Starting Five: These Arms Are Snakes

More or less an opportunity for the Internet to tell us we’re wrong, Starting Five is also a challenge: choose five essential songs, films, or books that get to the heart of bands, filmmakers, and writers that we love. Today we look at five essential songs from These Arms Are Snakes.

Starting Five: These Arms Are Snakes
by Chad Jewett

“Angela’s Secret”, Oxeneers Or The Lion Sleeps When Its Antelope Go Home
The second track on These Arms Are Snakes’ brilliant 2004 debut, Oxeneers Or The Lion Sleeps When Its Antelope Go Home, “Angela’s Secret” more or less sets the entire pattern for the Seattle quintet’s bristling, explosive approach to post-hardcore: an early, sidewinding bit of melody from a fuzz-damaged synthesizer; an angular riff that manages to balance its mathiness with real punch; a knack for making tension sound spacious – these are musical ideas that would define These Arms Are Snakes through three entire full-lengths. Add a wonderfully unhinged vocal performance from Steve Snere into the balance, and you have an early breakthrough for the PacNorthwest art-punk greats.

“Idaho”, Oxeneers Or The Lion Sleeps When Its Antelope Go Home
Clocking in at an epic 8 minutes and 40 seconds, “Idaho” is the grand, expansive denouement of Oxeneers Or The Lion Sleeps When Its Antelope Go Home, a song that moves from an early lo-fi intro led by an organ that sounds for all the word like some 8-bit Atari creation to an explosive middle section (full of exactly the kind of sharp, wiry riffs and rapid-fire shouts that course throughout Oxeneers) to a quiet outro that teeters for two whole minutes between “pretty” and “ominous.” For most of their career These Arms Are Snakes excelled at either short-form bursts or long-form odysseys, and “Idaho” is one of their best examples of the latter.

“Horse Girl”, Easter
As with so much of 2006’s Easter, “Horse Girl” is a tightly-wound, rhythmically inventive barnburner that, at different points, calls to mind At The Drive In, Can, Led Zeppelin and the MC5. At this point, These Arms Are Snakes had grown confident enough in their dynamic, combustible attack that “Horse Girl” is catchy despite itself – a credit to the bouncy hooks that drummer Chris Common could carve into the band’s squall, and the tuneful opportunities that Steve Snere would make from those grooves (“So breathe slow and gnaw on / And breathe slow! / And gnaw on!”). A thousand bands made their version of late-90s Dischord art punk; These Arms Are Snakes were one of the few that also kept that scene’s ear for the defiantly catchy. “Horse Girl” found These Arms Are Snakes at the height of their powers, laser focused and utterly compelling.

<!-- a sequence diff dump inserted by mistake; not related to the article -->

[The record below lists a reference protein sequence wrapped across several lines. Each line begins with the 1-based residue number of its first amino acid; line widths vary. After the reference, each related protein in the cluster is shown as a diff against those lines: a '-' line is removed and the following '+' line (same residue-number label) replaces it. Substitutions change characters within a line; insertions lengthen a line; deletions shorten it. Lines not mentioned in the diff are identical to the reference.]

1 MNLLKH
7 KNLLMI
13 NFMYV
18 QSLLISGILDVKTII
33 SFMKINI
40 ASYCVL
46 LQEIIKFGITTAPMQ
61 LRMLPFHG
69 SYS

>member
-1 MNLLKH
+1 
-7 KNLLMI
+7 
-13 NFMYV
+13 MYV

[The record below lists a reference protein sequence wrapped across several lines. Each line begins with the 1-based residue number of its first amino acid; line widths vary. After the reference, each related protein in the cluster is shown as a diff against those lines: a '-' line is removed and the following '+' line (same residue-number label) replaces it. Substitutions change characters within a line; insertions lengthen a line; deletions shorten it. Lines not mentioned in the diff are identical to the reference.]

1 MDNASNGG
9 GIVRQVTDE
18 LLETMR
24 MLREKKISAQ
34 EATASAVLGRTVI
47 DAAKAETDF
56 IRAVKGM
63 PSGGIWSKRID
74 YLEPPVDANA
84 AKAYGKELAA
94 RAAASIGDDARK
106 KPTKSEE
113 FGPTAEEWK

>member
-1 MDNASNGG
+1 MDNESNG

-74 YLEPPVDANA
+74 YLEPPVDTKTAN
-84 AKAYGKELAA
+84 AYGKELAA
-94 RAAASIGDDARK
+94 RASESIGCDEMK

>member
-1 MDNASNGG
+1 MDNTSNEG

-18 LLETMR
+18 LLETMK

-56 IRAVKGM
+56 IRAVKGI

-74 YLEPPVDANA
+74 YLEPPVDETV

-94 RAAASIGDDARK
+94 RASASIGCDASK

“Prince Squid”, Tail Swallower and Dove
Tail Swallower and Dove was These Arms Are Snakes’ last LP, and their magnum opus. Recorded with precision and imagination by Chris Common and the band, Tail Swallower is one of post-hardcore’s all-time great headphone albums. The drums crack and tumble with kinetic energy; the band’s increasingly prominent synthesizers buzz and hum with widened presence. You can hear all of this on “Prince Squid”, the rumbling, roiling early highlight of the 2009 record. Here the focus is on interplay, with Steve Snere’s shouts punctuated by guitarist Ryan Frederiksen’s dense strums and undergirded by Chris Common’s masterful drumming. Despite being one of the shortest songs on Tail Swallower – which saw These Arms Are Snakes further indulging their penchant for sprawl – “Prince Squid” could go on forever and still be just as gripping, serving as one of the band’s most ideal showcases of finesse and sheer thumping impact.

“Seven Curtains”, Tail Swallower and Dove
Beginning with a quietly insistent guitar that recalls Fugazi circa-End Hits before expanding into an interesting swing-time roll (an interesting look for the band), “Seven Curtains” is a patient, mood-heavy centerpiece for Tail Swallower and Dove. There are hints of Nick Cave at work here, as well as fellow Emerald City denizens The Blood Brothers, although “Seven Curtains” stands out for breaking with These Arms Are Snakes habit for spinning off into a million directions (a habit Blood Brothers often shared), instead focusing on a verse/chorus format that gradually builds into its bombastic coda, earning its final punch-up instead of veering wildly into it. These Arms Are Snakes always had a thoughtful, modernistic approach to punk music but “Seven Curtains” evinced the band growing into new registers for their increasingly cerebral sound. That Tail Swallower was the band’s last album is a shame, but it’s also a testament to how hard These Arms Are Snakes worked at making interesting art out of unruly noise.

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Independent Music & Arts Criticism

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